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Applied Biochemistry and Biotechnology

, Volume 184, Issue 3, pp 1047–1060 | Cite as

Insights into Hydrocarbon Assimilation by Eurotialean and Hypocrealean Fungi: Roles for CYP52 and CYP53 Clans of Cytochrome P450 Genes

  • Carla Huarte-Bonnet
  • Suresh Kumar
  • Mario C. N. Saparrat
  • Juan R. Girotti
  • Marianela Santana
  • John E. Hallsworth
  • Nicolás PedriniEmail author
Article

Abstract

Several filamentous fungi are able to concomitantly assimilate both aliphatic and polycyclic aromatic hydrocarbons that are the biogenic by-products of some industrial processes. Cytochrome P450 monooxygenases catalyze the first oxidation reaction for both types of substrate. Among the cytochrome P450 (CYP) genes, the family CYP52 is implicated in the first hydroxylation step in alkane-assimilation processes, while genes belonging to the family CYP53 have been linked with oxidation of aromatic hydrocarbons. Here, we perform a comparative analysis of CYP genes belonging to clans CYP52 and CYP53 in Aspergillus niger, Beauveria bassiana, Metarhizium robertsii (formerly M. anisopliae var. anisopliae), and Penicillium chrysogenum. These species were able to assimilate n-hexadecane, n-octacosane, and phenanthrene, exhibiting a species-dependent modification in pH of the nutrient medium during this process. Modeling of the molecular docking of the hydrocarbons to the cytochrome P450 active site revealed that both phenanthrene and n-octacosane are energetically favored as substrates for the enzymes codified by genes belonging to both CYP52 and CYP53 clans, and thus appear to be involved in this oxidation step. Analyses of gene expression revealed that CYP53 members were significantly induced by phenanthrene in all species studied, but only CYP52X1 and CYP53A11 from B. bassiana were highly induced with n-alkanes. These findings suggest that the set of P450 enzymes involved in hydrocarbon assimilation by fungi is dependent on phylogeny and reveal distinct substrate and expression specificities.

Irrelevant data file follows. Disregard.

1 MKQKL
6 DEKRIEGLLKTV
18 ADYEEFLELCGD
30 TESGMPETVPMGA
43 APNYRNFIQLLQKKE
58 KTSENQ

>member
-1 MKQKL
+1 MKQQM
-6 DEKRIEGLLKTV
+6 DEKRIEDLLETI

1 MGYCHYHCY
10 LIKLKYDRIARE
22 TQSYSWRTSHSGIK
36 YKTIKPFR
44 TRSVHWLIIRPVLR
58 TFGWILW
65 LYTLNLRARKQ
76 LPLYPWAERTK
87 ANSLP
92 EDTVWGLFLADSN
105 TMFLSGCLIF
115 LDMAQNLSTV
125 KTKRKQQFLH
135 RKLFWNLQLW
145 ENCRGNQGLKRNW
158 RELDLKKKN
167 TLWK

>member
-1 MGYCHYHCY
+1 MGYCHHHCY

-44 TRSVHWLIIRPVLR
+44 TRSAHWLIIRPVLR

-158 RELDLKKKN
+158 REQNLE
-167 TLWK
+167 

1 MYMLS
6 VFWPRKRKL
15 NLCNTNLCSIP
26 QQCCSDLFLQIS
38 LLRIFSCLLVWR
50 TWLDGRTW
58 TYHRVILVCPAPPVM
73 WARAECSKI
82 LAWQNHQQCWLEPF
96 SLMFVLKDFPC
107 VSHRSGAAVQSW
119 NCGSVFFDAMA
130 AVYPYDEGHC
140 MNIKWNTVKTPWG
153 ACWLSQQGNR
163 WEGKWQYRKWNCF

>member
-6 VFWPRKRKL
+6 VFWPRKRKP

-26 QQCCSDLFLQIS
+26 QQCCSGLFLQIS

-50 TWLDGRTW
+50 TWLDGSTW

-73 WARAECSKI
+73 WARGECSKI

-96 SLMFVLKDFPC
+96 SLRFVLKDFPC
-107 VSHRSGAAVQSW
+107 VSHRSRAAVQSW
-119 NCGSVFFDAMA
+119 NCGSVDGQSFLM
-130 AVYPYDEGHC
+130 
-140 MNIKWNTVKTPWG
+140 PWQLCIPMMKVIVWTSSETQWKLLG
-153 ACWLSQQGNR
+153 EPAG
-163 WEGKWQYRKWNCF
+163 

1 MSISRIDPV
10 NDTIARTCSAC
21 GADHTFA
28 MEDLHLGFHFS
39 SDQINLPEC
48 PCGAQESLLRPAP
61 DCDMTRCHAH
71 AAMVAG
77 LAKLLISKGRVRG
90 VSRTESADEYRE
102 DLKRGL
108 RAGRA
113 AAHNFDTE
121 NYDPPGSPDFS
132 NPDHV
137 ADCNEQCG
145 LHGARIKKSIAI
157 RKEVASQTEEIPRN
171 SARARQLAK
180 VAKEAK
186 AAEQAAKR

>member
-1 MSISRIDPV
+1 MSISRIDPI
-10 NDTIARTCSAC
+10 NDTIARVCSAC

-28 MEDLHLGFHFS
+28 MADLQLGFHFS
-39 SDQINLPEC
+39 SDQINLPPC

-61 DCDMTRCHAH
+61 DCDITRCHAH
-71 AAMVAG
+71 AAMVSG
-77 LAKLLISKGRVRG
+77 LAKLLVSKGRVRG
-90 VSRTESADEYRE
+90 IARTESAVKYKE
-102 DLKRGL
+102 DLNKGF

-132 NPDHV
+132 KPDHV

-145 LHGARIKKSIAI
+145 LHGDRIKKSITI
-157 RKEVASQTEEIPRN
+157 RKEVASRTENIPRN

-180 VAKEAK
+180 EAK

Keywords

Aspergillus niger Beauveria bassiana Entomopathogenic fungi Hydrocarbon degradation Metarhizium anisopliae Penicillium chrysogenum 

Notes

Acknowledgements

We thank C. Lopez Lastra for kindly providing the M. anisopliae isolate CEP 120 used in this study. We also thank Juan Cruz Ponce for the experimental assistance.

Funding Information

This research was partially supported by CONICET (PIP 112 20110100391) to MCNS and ANPCyT (PICT 2012 1964) to NP. MCNS, JRG, and NP are members of the CONICET Researcher’s Career, Argentina.

Supplementary material

12010_2017_2608_MOESM1_ESM.docx (15 kb)
Table S1 (DOCX 15 kb)
12010_2017_2608_MOESM2_ESM.docx (14 kb)
Table S2 (DOCX 14 kb)

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Copyright information

© Springer Science+Business Media, LLC 2017

Authors and Affiliations

  • Carla Huarte-Bonnet
    • 1
  • Suresh Kumar
    • 2
  • Mario C. N. Saparrat
    • 3
    • 4
    • 5
  • Juan R. Girotti
    • 1
  • Marianela Santana
    • 1
  • John E. Hallsworth
    • 6
  • Nicolás Pedrini
    • 1
    Email author
  1. 1.Instituto de Investigaciones Bioquímicas de La Plata (INIBIOLP)CCT La Plata Consejo Nacional de Investigaciones Científicas y Técnicas (CONICET)-Universidad Nacional de La Plata (UNLP)La PlataArgentina
  2. 2.Department of Diagnostic and Allied Health Sciences, Faculty of Health and Life SciencesManagement and Science UniversityShah AlamMalaysia
  3. 3.Instituto de Fisiología Vegetal (INFIVE)Universidad Nacional de La Plata (UNLP)-CCT La Plata Consejo Nacional de Investigaciones Científicas y Técnicas (CONICET) Diag. 113 y 61La PlataArgentina
  4. 4.Cátedra de Microbiología Agrícola, Facultad de Ciencias Agrarias y ForestalesUniversidad Nacional de La PlataLa PlataArgentina
  5. 5.Instituto de Botánica Spegazzini, Facultad de Ciencias Naturales y MuseoUniversidad Nacional de La PlataLa PlataArgentina
  6. 6.Institute for Global Food Security, School of Biological Sciences, Medical Biology CentreQueen’s University BelfastBelfastNorthern Ireland

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